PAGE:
Individual stocks can surge 10%, 25%, or even higher in a short period of time. And they can fall just as far, just as quickly. For example, shares in AIG fell 27.6% one day last week when a Wall Street analyst expressed a dismal outlook for AIG's equity value.

Big drops in share price can sometimes signal material defects or new risks. But at other times, they're simply pullbacks along with the larger pessimism facing the market today. Fortunately, we have Motley Fool CAPS, a great resource to help us understand the larger picture behind big price drops.

Is the sky falling?
CAPS contains more than just the crowd's opinions. Its best-performing members' votes count more in shaping each company's rating than do the picks of their poorer-performing peers. That way, investors can intelligently use the collective wisdom of more than 135,000 CAPS members to make better decisions.

We'll use CAPS' handy stock screening tool to quickly zero in on companies that have been slashed by at least 20% in the last four weeks, and that have a market cap greater than $100 million and a beta of less than 3. If you want to run this screen for yourself, please do -- just keep in mind that the results will update with the market.


CAPS Rating
(out of 5)

Price Change

Emulex (NYSE:ELX)



IntercontinentalExchange (NYSE:ICE)



Stillwater Mining (NYSE:SWC)



Source: Motley Fool CAPS. Price return June 19 through July 14.

While EMC (NYSE:EMC) eventually won its bidding war for storage provider Data Domain, communications and media chip maker Broadcom (NASDAQ:BRCM) finally threw in the towel in its battle to acquire storage technology company Emulex and rescinded its recently sweetened offer. Hoping for a deal to be struck, shareholders had driven up shares of Emulex; the two companies had been maneuvering publicly since Broadcom went public with an offer in April. In the end, Emulex contended that Broadcom's $912 million bid still undervalued the company. Emulex raised its estimates for its fiscal fourth quarter and recently won some new design contracts, a central part of the company's logic in stating that Broadcom's bid was too low. The company still has a lukewarm reception in CAPS, with 84% of the 114 members rating Emulex expecting it to be a market-beating stock.

Shares of companies such as IntercontinentalExchange and CME Group (NASDAQ:CME) have been pushed down by investors who are nervous about potential U.S. regulations that could impose limits on the ability of speculators to trade in oil and other commodities. Over the past year, commodities prices have seen a big rise and fall, driving lots of trading volume to the exchanges, which earn a commission for each trade.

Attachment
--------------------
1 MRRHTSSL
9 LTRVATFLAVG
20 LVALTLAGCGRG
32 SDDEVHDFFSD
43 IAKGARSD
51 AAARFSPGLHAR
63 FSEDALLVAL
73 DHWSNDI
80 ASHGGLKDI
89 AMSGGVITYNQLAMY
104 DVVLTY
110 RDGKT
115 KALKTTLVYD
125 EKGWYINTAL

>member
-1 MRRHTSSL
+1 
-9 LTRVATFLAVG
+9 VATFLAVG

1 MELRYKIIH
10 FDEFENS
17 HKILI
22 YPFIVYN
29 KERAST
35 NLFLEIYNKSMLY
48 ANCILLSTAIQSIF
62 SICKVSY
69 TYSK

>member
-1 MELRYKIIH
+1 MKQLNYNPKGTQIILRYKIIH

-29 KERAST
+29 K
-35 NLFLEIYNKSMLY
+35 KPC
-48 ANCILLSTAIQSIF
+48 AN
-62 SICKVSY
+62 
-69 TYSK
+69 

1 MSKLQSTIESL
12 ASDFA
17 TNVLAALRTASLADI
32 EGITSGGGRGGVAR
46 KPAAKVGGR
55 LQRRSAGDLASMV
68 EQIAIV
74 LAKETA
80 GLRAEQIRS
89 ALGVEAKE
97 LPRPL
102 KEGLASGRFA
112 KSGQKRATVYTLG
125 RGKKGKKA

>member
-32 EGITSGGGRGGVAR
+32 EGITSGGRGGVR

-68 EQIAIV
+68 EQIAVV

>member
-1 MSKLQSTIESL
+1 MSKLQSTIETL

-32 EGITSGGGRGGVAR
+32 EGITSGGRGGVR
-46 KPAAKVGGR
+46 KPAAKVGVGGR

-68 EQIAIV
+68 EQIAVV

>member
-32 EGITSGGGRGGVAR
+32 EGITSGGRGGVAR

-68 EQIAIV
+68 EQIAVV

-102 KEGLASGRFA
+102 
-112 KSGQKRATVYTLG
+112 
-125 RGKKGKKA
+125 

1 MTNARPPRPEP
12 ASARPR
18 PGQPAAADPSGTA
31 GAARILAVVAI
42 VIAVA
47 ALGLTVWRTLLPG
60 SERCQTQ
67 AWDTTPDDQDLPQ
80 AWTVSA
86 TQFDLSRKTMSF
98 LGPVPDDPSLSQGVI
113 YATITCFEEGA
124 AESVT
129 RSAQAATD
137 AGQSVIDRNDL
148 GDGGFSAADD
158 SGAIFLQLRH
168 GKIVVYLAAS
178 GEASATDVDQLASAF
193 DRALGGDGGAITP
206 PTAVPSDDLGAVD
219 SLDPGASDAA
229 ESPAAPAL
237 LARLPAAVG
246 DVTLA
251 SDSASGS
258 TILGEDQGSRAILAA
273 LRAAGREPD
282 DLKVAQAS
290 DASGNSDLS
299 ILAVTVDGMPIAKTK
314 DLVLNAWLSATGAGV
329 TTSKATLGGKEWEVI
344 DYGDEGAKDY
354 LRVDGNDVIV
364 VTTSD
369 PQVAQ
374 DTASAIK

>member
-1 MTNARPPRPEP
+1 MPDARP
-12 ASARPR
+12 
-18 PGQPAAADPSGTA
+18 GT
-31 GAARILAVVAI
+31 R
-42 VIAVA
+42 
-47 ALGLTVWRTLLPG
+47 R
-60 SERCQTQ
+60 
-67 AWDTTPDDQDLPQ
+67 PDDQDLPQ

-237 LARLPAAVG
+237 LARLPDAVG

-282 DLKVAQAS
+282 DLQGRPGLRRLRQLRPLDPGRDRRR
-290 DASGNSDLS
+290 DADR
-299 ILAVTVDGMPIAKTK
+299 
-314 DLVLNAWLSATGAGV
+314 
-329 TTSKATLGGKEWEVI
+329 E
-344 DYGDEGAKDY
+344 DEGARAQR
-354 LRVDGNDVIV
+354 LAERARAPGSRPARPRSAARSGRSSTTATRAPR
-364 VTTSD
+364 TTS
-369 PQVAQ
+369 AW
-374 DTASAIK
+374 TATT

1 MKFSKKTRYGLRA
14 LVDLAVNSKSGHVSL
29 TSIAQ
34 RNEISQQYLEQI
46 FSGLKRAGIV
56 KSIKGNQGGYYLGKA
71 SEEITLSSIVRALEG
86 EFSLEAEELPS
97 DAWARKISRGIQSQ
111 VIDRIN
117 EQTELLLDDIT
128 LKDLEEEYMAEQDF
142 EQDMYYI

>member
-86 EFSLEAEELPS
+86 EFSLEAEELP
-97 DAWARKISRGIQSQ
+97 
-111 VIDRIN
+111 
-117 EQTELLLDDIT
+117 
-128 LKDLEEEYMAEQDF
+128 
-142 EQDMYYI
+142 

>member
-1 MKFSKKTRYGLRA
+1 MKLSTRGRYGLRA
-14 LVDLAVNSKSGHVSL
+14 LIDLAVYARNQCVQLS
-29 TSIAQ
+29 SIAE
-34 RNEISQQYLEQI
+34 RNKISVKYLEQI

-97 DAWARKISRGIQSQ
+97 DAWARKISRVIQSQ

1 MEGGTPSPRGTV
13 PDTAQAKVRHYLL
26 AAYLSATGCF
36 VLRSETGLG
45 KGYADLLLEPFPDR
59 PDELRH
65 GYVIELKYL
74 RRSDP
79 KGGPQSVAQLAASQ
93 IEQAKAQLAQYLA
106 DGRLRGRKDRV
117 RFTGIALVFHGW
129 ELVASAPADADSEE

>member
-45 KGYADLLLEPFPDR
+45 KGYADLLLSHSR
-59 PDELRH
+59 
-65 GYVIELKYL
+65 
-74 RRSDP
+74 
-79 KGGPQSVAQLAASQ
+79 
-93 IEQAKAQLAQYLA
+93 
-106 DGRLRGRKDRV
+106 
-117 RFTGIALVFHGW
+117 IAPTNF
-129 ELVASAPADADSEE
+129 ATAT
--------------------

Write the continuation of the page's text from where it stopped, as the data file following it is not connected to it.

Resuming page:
IntercontinentalExchange generates a higher percentage of its revenue through energy derivatives than does CME Group, and while the company supports improving the transparency of exchanges, it is concerned that too many restrictions could drive traders away from regulated exchanges. Today, 94% of the 846 CAPS members rating IntercontinentalExchange believe it will outperform the broader market.

Stillwater Mining
Like North American Palladium, Stillwater Mining produces precious metals and recycles spent catalyst materials, such as those used in automobile catalytic converters, which hasn't exactly been a growing market lately. The company has supply agreements with General Motors and Ford (NYSE:F) that guarantee a minimum price on platinum group metals if market prices decline. But with the "old GM" now completely worthless, Stillwater may lose the GM contract, depending on the judgment of a bankruptcy court.

Despite the grim warnings, Stillwater forecasted second-quarter results that should surpass market expectations and says it can absorb the impact if GM is successful in cancelling the contract. Overall, 92% of the 436 CAPS members rating Stillwater Mining see the potential for a recovery in the long term and are bullish on the stock.

Ultimately, whether or not you believe a fall in any stock is warranted, your own research is more important than collective opinions. CAPS can help you quickly focus your due diligence, and even point out potential pitfalls you may not have seen.

Add your take on these or any of the 5,300 stocks that 135,000-plus members have covered in Motley Fool CAPS. It's totally free to be a part of the community, and the payback is more than worth it.

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Fool contributor Dave Mock habitually looks for silver linings in even the darkest of clouds. He owns no shares of companies mentioned here. The Fool's disclosure policy is made of sugar and spice and everything nice.